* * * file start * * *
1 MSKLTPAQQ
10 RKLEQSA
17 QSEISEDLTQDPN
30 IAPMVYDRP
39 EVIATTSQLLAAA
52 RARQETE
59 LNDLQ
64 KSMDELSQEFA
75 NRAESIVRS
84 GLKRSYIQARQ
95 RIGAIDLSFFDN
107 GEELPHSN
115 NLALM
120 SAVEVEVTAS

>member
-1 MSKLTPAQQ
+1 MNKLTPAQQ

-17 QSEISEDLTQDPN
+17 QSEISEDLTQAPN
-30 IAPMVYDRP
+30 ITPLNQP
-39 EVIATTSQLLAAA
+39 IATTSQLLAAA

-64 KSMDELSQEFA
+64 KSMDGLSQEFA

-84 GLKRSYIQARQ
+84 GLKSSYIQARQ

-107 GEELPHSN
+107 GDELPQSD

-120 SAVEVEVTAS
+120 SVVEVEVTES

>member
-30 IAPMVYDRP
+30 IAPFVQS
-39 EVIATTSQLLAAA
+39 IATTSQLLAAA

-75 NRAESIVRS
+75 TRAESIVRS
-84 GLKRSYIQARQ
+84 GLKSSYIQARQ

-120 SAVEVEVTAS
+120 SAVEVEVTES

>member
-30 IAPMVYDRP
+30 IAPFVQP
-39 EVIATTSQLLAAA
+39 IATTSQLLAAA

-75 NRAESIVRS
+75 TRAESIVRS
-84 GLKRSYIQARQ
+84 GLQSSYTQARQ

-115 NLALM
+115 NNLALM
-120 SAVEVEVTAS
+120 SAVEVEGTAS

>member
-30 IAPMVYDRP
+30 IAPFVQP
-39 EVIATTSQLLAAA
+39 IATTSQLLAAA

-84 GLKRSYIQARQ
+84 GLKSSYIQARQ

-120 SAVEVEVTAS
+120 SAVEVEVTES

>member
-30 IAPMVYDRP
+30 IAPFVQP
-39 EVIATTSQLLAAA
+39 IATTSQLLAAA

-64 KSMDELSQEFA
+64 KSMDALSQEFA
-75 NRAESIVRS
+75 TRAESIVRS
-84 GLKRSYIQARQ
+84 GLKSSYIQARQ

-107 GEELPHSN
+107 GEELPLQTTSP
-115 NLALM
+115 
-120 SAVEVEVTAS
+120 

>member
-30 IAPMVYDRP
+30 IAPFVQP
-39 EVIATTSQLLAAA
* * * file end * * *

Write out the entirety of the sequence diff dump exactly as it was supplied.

1 MSKLTPAQQ
10 RKLEQSA
17 QSEISEDLTQDPN
30 IAPMVYDRP
39 EVIATTSQLLAAA
52 RARQETE
59 LNDLQ
64 KSMDELSQEFA
75 NRAESIVRS
84 GLKRSYIQARQ
95 RIGAIDLSFFDN
107 GEELPHSN
115 NLALM
120 SAVEVEVTAS

>member
-1 MSKLTPAQQ
+1 MNKLTPAQQ

-17 QSEISEDLTQDPN
+17 QSEISEDLTQAPN
-30 IAPMVYDRP
+30 ITPLNQP
-39 EVIATTSQLLAAA
+39 IATTSQLLAAA

-64 KSMDELSQEFA
+64 KSMDGLSQEFA

-84 GLKRSYIQARQ
+84 GLKSSYIQARQ

-107 GEELPHSN
+107 GDELPQSD

-120 SAVEVEVTAS
+120 SVVEVEVTES

>member
-30 IAPMVYDRP
+30 IAPFVQS
-39 EVIATTSQLLAAA
+39 IATTSQLLAAA

-75 NRAESIVRS
+75 TRAESIVRS
-84 GLKRSYIQARQ
+84 GLKSSYIQARQ

-120 SAVEVEVTAS
+120 SAVEVEVTES

>member
-30 IAPMVYDRP
+30 IAPFVQP
-39 EVIATTSQLLAAA
+39 IATTSQLLAAA

-75 NRAESIVRS
+75 TRAESIVRS
-84 GLKRSYIQARQ
+84 GLQSSYTQARQ

-115 NLALM
+115 NNLALM
-120 SAVEVEVTAS
+120 SAVEVEGTAS

>member
-30 IAPMVYDRP
+30 IAPFVQP
-39 EVIATTSQLLAAA
+39 IATTSQLLAAA

-84 GLKRSYIQARQ
+84 GLKSSYIQARQ

-120 SAVEVEVTAS
+120 SAVEVEVTES

>member
-30 IAPMVYDRP
+30 IAPFVQP
-39 EVIATTSQLLAAA
+39 IATTSQLLAAA

-64 KSMDELSQEFA
+64 KSMDALSQEFA
-75 NRAESIVRS
+75 TRAESIVRS
-84 GLKRSYIQARQ
+84 GLKSSYIQARQ

-107 GEELPHSN
+107 GEELPLQTTSP
-115 NLALM
+115 
-120 SAVEVEVTAS
+120 

>member
-30 IAPMVYDRP
+30 IAPFVQP
-39 EVIATTSQLLAAA